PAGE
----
The community and Matawa are represented by the Nishnawbe Aski Nation (NAN). NAN is a political territorial organization that represents the 49 First Nations that are part of the Treaty No. 9 area in Northern Ontario. At the provincial level, the community, tribal council and political territorial organization participate in a province-wide coordinating body, the Chiefs of Ontario.[20] The Assembly of First Nations represents the community along with other First Nations organizations and councils, as well as over 600 First Nations across Canada.

Political representatives[edit]

The town is represented in the House of Commons of Canada by Conservative MP Eric Melillo in the Kenora electoral district, and in the Legislative Assembly of Ontario by NDP MPP Sol Mamakwa in the new electoral district of Kiiwetinoong.[21]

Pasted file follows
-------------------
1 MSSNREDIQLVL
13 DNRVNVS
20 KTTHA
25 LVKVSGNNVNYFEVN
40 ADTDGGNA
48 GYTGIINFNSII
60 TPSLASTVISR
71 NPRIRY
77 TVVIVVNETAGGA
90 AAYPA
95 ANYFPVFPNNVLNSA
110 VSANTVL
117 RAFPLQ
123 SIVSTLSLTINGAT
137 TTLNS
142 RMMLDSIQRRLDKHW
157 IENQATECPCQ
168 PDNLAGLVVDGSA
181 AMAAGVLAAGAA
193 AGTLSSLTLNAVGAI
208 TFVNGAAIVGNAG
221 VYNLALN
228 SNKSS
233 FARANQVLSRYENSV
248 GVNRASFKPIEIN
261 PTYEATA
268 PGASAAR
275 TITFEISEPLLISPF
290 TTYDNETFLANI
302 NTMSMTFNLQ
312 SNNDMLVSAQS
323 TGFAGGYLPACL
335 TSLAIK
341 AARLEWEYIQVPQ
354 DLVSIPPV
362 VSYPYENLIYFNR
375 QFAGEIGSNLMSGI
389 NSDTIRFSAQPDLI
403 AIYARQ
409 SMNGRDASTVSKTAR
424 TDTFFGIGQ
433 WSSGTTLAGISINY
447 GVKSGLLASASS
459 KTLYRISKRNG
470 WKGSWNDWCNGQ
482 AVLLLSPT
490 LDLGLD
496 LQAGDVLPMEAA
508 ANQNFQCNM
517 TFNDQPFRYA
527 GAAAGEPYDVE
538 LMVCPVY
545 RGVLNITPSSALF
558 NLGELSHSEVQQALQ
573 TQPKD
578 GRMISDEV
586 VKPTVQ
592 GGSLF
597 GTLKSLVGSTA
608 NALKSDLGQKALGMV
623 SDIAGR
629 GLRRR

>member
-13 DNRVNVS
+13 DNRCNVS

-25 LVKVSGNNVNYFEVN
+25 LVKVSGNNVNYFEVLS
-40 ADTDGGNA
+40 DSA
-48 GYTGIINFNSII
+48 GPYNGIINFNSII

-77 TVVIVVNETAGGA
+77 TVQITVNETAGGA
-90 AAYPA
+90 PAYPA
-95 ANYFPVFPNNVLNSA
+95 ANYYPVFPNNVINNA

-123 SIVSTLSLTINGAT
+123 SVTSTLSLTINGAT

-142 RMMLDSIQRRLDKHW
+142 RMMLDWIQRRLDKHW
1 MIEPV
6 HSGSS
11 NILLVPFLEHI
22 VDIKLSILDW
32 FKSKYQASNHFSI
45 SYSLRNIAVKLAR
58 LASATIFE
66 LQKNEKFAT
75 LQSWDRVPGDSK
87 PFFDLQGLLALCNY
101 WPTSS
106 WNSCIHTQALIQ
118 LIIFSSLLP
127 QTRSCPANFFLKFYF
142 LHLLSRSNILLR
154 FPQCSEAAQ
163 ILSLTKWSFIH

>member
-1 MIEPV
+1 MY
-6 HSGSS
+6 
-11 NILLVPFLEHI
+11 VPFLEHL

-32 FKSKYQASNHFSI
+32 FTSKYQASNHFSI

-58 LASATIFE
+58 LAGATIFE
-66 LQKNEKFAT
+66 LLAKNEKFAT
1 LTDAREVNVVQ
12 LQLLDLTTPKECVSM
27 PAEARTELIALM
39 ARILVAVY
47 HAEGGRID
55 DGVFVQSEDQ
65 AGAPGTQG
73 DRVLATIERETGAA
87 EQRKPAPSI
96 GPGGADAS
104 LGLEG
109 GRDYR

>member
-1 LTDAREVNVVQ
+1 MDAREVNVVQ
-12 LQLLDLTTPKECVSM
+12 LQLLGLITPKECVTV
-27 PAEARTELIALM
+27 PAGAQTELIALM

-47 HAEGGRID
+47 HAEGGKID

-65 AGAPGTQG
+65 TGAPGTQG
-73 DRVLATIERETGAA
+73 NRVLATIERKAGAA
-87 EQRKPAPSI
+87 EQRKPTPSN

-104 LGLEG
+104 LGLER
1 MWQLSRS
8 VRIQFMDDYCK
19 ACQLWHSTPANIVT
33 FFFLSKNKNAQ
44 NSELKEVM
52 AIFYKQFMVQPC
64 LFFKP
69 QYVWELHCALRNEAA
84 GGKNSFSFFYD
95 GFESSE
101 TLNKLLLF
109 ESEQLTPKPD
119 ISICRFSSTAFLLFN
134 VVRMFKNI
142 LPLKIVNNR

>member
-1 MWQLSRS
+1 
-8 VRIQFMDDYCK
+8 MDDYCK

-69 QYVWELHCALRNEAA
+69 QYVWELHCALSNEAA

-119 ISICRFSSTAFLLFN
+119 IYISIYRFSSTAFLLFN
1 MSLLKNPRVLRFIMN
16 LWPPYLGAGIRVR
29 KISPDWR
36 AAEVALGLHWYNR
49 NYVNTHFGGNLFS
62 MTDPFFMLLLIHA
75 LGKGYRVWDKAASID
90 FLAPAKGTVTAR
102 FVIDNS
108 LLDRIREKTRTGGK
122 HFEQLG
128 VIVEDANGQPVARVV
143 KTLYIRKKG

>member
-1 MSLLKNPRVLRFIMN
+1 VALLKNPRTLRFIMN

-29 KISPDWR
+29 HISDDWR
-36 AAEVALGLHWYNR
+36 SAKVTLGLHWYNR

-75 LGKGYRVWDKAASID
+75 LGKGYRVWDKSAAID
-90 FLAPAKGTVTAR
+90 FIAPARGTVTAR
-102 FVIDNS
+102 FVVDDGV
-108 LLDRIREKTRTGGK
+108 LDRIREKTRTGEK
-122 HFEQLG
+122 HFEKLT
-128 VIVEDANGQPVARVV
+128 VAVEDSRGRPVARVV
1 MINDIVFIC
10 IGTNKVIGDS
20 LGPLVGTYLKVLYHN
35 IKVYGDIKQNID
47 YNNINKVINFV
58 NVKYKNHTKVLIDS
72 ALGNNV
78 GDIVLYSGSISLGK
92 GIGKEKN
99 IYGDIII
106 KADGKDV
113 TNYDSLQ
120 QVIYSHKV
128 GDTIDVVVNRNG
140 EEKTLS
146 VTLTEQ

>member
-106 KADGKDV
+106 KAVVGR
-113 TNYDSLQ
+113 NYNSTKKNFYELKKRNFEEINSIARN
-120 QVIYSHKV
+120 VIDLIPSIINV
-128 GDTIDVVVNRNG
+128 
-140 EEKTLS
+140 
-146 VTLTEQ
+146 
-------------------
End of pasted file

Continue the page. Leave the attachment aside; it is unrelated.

Emergency services[edit]

Eabametoong is policed by the Nishnawbe-Aski Police Service, an indigenous-based police service in Northern Ontario.

Partner city[edit]

Eabametoong First Nation has a partnership with the City of Markham through a partnership accord. Through a Cultural Collaboration Agreement the communities have agreed to:

  • Promote social, cultural and economic collaboration in conjunction with Canada's sesquicentennial celebration in 2017
  • Promote harmony and goodwill for the betterment of their residents
  • Stimulate public awareness.[22][23]